divergent media

Announcing Phosphor 1.1

We’re happy to announce that Phosphor 1.1 is now available for purchase or free update in the Mac App Store. This update has a variety of enhancements and fixes, and is recommended for all Phosphor users. Existing users can update by going to the “updates” tab of the Mac App Store application.

One of the most exciting new features in Phosphor 1.1 is support for image sequences. This allows you to create a Phosphor composition from a folder full of images (jpegs, pngs, etc), in addition to the existing support for QuickTime movies. For users working in Photoshop or Flash, this makes it substantially easier to maintain transparency and image fidelity.

A full change log is available at the link below.


Announcing Phosphor 1.0.2

We’re excited to announce that Phosphor 1.0.2 is now available. This update enhances stability and adds some additional flexibility to the Phosphor framework. Existing users can update via the “updates” tab of the Mac App Store. If you’re not already a user, now is a great time to give it a try.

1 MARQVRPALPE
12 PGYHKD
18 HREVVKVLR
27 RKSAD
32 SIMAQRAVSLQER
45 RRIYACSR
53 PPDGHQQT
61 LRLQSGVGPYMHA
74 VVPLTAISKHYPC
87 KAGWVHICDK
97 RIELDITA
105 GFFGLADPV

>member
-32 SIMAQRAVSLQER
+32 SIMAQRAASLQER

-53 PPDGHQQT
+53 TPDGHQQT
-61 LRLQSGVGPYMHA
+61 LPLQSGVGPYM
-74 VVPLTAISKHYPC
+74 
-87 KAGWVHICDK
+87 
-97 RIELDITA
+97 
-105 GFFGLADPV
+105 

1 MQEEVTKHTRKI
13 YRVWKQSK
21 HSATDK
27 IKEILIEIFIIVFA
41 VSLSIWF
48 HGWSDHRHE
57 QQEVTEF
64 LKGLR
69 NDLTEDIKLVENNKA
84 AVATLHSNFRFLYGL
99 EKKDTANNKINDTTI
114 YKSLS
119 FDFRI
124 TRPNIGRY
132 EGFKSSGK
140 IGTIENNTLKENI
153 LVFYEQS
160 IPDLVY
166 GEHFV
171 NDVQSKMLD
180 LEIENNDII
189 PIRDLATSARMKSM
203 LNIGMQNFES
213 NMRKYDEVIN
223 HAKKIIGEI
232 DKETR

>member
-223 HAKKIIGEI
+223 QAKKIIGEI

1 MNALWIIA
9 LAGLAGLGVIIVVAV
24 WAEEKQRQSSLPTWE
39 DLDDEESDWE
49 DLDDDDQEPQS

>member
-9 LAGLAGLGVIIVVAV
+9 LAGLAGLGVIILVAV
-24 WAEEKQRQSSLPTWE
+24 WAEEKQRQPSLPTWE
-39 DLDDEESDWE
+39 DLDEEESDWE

Updates in this version:

  • fixes crash when encoding large framesizes with lots of change.
  • adds image_path variable to player params for easier configuration during deployment.
  • changes to player framework to pass JSLint


Announcing Phosphor, a new way to bring animation and video to the web.

Today we’re pleased to announce our new application, Phosphor, available for immediate sale. Phosphor is a new method to embed animation and video content in your website. Starting with the video track of a standard QuickTime file, Phosphor creates cross platform, web-standards compliant assets which can be played on desktop and mobile devices without plugins or even video decoding capabilities. As long as a browser supports Javascript and the ability to show images, it can display Phosphor content.

Check out out some sample Phosphor content on the products homepage and gallery.


Forget Flash, Skip GIF, Control iOS

A few months ago, Apple announced the new iPhone5. To us though, the most interesting part wasn’t the new hardware, but some subtle animation on the “Design” page. Obviously Apple wouldn’t use Flash to do animation on their site. And the HTML5 video tag doesn’t really allow video to be used as a design element the way it was used on these pages. The type of motion didn’t look like something that could be easily achieved with CSS.

Find out how this grew into our newest product, Phosphor…